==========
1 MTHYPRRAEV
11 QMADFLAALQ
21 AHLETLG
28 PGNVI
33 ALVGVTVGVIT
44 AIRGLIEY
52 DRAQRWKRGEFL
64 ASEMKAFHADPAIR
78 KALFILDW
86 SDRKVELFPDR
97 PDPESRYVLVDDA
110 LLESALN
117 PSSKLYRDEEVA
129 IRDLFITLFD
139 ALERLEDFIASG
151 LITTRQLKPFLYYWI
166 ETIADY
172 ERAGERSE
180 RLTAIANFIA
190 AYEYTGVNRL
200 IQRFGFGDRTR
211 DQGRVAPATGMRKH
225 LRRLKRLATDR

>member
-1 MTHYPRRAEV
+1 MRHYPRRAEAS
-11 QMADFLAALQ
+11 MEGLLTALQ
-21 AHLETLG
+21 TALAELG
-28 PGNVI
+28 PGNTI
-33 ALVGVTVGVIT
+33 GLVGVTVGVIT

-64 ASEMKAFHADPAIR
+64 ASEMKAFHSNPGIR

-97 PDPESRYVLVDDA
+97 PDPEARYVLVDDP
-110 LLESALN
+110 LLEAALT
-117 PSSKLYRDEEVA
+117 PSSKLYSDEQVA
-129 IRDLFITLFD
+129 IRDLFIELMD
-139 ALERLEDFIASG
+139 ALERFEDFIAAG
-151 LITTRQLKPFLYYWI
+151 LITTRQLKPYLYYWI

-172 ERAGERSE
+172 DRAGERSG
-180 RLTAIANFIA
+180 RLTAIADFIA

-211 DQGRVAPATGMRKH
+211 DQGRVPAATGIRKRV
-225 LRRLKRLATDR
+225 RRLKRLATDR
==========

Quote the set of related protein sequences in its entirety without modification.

1 MTHYPRRAEV
11 QMADFLAALQ
21 AHLETLG
28 PGNVI
33 ALVGVTVGVIT
44 AIRGLIEY
52 DRAQRWKRGEFL
64 ASEMKAFHADPAIR
78 KALFILDW
86 SDRKVELFPDR
97 PDPESRYVLVDDA
110 LLESALN
117 PSSKLYRDEEVA
129 IRDLFITLFD
139 ALERLEDFIASG
151 LITTRQLKPFLYYWI
166 ETIADY
172 ERAGERSE
180 RLTAIANFIA
190 AYEYTGVNRL
200 IQRFGFGDRTR
211 DQGRVAPATGMRKH
225 LRRLKRLATDR

>member
-1 MTHYPRRAEV
+1 MRHYPRRAEAS
-11 QMADFLAALQ
+11 MEGLLTALQ
-21 AHLETLG
+21 TALAELG
-28 PGNVI
+28 PGNTI
-33 ALVGVTVGVIT
+33 GLVGVTVGVIT

-64 ASEMKAFHADPAIR
+64 ASEMKAFHSNPGIR

-97 PDPESRYVLVDDA
+97 PDPEARYVLVDDP
-110 LLESALN
+110 LLEAALT
-117 PSSKLYRDEEVA
+117 PSSKLYSDEQVA
-129 IRDLFITLFD
+129 IRDLFIELMD
-139 ALERLEDFIASG
+139 ALERFEDFIAAG
-151 LITTRQLKPFLYYWI
+151 LITTRQLKPYLYYWI

-172 ERAGERSE
+172 DRAGERSG
-180 RLTAIANFIA
+180 RLTAIADFIA

-211 DQGRVAPATGMRKH
+211 DQGRVPAATGIRKRV
-225 LRRLKRLATDR
+225 RRLKRLATDR